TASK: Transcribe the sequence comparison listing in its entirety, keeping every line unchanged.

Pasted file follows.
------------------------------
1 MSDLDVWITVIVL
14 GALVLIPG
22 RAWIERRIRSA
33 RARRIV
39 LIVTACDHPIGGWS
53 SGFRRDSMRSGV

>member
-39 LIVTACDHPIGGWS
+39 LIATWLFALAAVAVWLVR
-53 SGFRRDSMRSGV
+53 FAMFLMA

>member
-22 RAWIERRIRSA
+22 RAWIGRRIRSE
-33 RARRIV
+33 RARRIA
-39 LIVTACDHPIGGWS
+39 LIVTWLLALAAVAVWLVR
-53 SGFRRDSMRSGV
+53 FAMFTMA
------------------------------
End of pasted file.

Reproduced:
1 MSDLDVWITVIVL
14 GALVLIPG
22 RAWIERRIRSA
33 RARRIV
39 LIVTACDHPIGGWS
53 SGFRRDSMRSGV

>member
-39 LIVTACDHPIGGWS
+39 LIATWLFALAAVAVWLVR
-53 SGFRRDSMRSGV
+53 FAMFLMA

>member
-22 RAWIERRIRSA
+22 RAWIGRRIRSE
-33 RARRIV
+33 RARRIA
-39 LIVTACDHPIGGWS
+39 LIVTWLLALAAVAVWLVR
-53 SGFRRDSMRSGV
+53 FAMFTMA